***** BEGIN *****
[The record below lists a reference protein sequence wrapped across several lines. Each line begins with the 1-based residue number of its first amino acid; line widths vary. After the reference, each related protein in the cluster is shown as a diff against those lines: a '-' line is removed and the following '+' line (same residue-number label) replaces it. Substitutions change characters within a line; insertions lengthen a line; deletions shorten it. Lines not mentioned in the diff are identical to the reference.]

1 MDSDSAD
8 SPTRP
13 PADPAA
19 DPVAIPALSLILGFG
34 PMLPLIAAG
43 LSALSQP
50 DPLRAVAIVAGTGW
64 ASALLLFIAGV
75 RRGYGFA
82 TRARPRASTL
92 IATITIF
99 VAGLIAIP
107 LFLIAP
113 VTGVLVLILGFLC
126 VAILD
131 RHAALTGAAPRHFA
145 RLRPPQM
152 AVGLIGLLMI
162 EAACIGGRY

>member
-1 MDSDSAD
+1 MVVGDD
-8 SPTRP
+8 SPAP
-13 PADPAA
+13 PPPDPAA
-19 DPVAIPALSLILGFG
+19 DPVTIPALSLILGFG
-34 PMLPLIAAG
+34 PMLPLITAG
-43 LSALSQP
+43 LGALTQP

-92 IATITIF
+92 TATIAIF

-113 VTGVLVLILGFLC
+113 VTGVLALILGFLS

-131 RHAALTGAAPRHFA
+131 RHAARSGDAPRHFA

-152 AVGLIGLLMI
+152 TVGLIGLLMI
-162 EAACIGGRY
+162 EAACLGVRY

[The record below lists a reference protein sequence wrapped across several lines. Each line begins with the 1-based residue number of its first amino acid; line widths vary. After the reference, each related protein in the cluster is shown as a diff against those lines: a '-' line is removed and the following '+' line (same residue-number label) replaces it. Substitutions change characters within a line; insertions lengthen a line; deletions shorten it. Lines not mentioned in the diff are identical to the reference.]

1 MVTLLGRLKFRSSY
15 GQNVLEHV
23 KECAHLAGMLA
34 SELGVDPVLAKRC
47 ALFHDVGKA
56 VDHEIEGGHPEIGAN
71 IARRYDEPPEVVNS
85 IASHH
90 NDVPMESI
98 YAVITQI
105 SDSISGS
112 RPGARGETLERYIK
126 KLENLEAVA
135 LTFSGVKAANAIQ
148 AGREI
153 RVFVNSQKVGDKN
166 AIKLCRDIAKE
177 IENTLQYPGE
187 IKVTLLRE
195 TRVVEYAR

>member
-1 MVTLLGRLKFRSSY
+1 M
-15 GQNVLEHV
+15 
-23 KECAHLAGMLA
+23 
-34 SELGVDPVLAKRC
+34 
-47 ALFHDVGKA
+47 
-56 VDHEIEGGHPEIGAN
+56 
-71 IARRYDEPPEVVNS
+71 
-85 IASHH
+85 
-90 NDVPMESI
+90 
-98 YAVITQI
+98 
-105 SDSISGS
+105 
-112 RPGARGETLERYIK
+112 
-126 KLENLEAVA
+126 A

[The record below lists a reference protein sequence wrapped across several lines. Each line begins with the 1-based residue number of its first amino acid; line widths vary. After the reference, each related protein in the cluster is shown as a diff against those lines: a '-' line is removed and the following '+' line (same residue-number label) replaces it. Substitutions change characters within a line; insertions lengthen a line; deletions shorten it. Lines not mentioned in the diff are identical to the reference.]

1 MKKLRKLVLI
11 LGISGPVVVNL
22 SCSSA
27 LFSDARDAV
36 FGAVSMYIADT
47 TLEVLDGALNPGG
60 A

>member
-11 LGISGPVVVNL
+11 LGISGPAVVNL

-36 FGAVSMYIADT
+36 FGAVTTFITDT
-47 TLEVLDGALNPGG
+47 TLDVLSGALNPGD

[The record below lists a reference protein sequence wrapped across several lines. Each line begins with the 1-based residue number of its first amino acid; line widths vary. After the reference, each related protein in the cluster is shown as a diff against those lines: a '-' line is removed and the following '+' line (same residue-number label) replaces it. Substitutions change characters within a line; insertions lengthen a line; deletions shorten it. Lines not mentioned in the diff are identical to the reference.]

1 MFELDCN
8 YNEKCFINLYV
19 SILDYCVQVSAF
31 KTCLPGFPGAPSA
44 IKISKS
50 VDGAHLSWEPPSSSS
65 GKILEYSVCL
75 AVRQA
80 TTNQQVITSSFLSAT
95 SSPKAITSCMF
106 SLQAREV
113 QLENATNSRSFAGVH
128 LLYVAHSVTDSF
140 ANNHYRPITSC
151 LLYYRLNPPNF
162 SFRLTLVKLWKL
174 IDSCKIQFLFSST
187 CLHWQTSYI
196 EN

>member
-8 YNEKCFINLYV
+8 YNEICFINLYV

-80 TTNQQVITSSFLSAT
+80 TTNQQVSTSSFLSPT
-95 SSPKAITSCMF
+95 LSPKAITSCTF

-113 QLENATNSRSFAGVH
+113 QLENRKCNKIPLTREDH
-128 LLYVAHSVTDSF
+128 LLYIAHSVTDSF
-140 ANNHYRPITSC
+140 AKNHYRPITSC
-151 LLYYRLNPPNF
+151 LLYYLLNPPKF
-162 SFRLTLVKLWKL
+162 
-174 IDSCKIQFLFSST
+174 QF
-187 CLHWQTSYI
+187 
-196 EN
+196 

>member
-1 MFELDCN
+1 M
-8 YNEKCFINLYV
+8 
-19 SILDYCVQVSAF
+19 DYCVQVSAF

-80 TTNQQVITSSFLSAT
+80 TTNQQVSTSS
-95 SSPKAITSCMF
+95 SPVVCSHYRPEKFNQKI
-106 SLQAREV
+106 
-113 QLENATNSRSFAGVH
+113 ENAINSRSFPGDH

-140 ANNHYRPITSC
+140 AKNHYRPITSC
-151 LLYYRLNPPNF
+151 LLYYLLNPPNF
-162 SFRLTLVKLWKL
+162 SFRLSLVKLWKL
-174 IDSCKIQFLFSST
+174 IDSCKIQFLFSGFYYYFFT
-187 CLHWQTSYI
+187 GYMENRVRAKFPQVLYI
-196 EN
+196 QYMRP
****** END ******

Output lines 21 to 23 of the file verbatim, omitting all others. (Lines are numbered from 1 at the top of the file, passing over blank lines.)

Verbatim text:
>member
-1 MDSDSAD
+1 MVVGDD